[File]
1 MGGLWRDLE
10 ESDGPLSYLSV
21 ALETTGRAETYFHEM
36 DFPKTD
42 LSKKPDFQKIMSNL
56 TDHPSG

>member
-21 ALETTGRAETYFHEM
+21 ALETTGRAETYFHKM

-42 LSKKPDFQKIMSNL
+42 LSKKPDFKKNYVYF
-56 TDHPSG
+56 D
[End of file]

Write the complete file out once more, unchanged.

1 MGGLWRDLE
10 ESDGPLSYLSV
21 ALETTGRAETYFHEM
36 DFPKTD
42 LSKKPDFQKIMSNL
56 TDHPSG

>member
-21 ALETTGRAETYFHEM
+21 ALETTGRAETYFHKM

-42 LSKKPDFQKIMSNL
+42 LSKKPDFKKNYVYF
-56 TDHPSG
+56 D